Just as in other spherical harmonic techniques, the geomagnetic field vector is given by the gradient of a scalar potential that satisfies the Laplace’s equation. At a regional scale, the best spatial geometry to solve the Laplace’s equation is a truncated cone (see Figure 1 in Thébault et al. 2006) where the geomagnetic data are located inside. This approach is known as spherical cap harmonic analysis technique (SCHA) introduced by Haines (1985). This technique has been widely applied to model geophysical potential fields, i.e. in geomagnetism and gravimetry, at different spatial and temporal scales (see Torta 2020 for more information). For geomagnetic modelling purposes, the technique has been revised (R-SCHA, Thébault et al. 2006) providing a useful tool for modelling the geomagnetic data at different altitudes within the target region. From the fundamental equations of spherical trigonometry (see Kono 2015), the coordinates can be rotated to refer to the centre of the cap. In this new coordinate system, the R-SCHA scalar potential takes the following form (Thébault et al. 2006):

$$\begin{aligned} \begin{aligned} V(r,\Theta , \lambda ,t)=\,&R\sum _{m=0}^{K_{int}}\sum _{k=0}^k\left( \frac{R}{r}\right) ^{n_k(m)+1} [g_{i,n_k(m)}^m(t)cos(m\lambda )+h_{i,n_k(m)}^m(t)sin(m\lambda )]P_{n_k(m)}^m(cos\Theta )+\\&+R\sum _{k=1}^{K_{ext}}\sum _{m=0}^k\left( \frac{r}{R}\right) ^{n_k(m)} [g_{e,n_k(m)}^m(t)cos(m\lambda )+h_{e,n_k(m)}^m(t)sin(m\lambda )]P_{n_k(m)}^m(cos\Theta )+\\&+R\sum _{p=1}^{P_{max}}\sum _{m=0}^p R_p(r)[g_p^m(t)cos(m\lambda )+h_p^m(t)sin(m\lambda )]K_p^m(cos\Theta )+\\&+R\sum _{m=0}^{M_{max}} R_0(r)[g_0^m(t)cos(m\lambda )+h_0^m(t)sin(m\lambda )]K_0^m(cos\Theta ), \end{aligned} \end{aligned}$$
(1)

where R is the mean radius of the Earth and r is the radial distance, \(P_{n_k(m)}^m(cos\Theta )\) are the Legendre’s associated functions with real degree \(n_k(m)\) and order m (k-m is even), \(cos(m\lambda )\) and \(sin(m\lambda )\) are the Fourier’s series being \(\Theta\) and \(\lambda\) the colatitude and longitude referred to the centre of the cap. \(R_p(r)\) and \(R_0\) are the radial functions and \(K_p^m(cos\Theta )\) are the Mehler’s functions. Every term of Eq. 1 contains a set of time-dependent coefficients. Similarly to the global spherical harmonic expansion (SHA) coefficients, these are also called Gaussian coefficients. The set of coefficients \(\lbrace g_{i,n_k}^m, h_{i,n_k}^m\rbrace\) and \(\lbrace g_{e,n_k}^m, h_{e,n_k}^m\rbrace\) are the internal and external coefficients, respectively, while \(\lbrace g_p^m, h_p^m, g_0^m,h_0^m\rbrace\) are the Mehler’s coefficients both depending on time t. All these coefficients characterise the expansion and may be solved by inverting the geomagnetic data. Unlike in the case of global SHA, the R-SCHA cannot separate the contribution of external origin from that of internal origin. This is why the coefficients have more geometrical interpretation than physical meaning (Schott and Thébault 2011). Potential expansions are truncated up to the maximum spatial degrees \(K_{int},K_{ext},P_{max} \text { and } M_{max}\). The cap geometry is determined by the half-angle \(\Theta _0\) and the lower and upper limits, a and b, of the truncated spherical cap (see Figure 1 in Thébault et al. 2006).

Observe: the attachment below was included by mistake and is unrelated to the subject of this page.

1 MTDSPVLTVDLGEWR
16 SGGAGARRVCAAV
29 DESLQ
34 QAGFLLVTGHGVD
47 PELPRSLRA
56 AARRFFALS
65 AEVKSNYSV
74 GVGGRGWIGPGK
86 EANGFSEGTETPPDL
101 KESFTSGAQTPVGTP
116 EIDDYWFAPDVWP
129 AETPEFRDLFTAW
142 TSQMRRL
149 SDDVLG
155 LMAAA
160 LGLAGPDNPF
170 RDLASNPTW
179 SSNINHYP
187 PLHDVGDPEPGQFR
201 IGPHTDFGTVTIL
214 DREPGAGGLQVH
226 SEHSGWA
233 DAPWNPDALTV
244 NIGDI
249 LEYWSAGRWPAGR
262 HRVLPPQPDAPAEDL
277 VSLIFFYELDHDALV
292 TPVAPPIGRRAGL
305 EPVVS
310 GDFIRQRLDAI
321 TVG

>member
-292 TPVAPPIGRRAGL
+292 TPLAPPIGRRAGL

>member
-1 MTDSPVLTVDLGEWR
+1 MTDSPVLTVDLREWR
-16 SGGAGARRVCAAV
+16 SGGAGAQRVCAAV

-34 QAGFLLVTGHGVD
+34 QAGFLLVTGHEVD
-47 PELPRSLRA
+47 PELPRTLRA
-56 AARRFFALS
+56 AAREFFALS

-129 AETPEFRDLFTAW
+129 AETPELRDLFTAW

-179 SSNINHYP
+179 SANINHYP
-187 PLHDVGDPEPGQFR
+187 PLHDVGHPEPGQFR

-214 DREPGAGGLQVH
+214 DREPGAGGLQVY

A geomagnetic field model is obtained from the inversion of magnetic data. The problem of non-uniqueness in geophysics implies that when inverting the data to obtain a model, there is no unique solution but infinite models that reproduce the input data (Backus et al. 1996). In addition, solutions are not stable, which means that large changes in the model parameters can be translated into small (or even no) changes when fitting the data. The problem’s solution involves adding information beforehand to choose a single solution among the infinite proposed solutions. This information is contained in the spatial \(\hat{\mathrm {\Psi }}\) and temporal \(\hat{\mathrm {\Phi }}\) regularisation matrices, which are responsible for stabilising, smoothing and leading the models towards a physically meaningful solution. Similarly to the global modelling using SHA technique, we use analogous regularisation matrices, which minimise the magnetic field norm and the time derivative of the radial component of the field at the core–mantle boundary (CMB) (see Korte and Holme 2003 for further details). The inversion of the geomagnetic data (d) to obtain the Gaussian coefficients (g) of the model is as follows: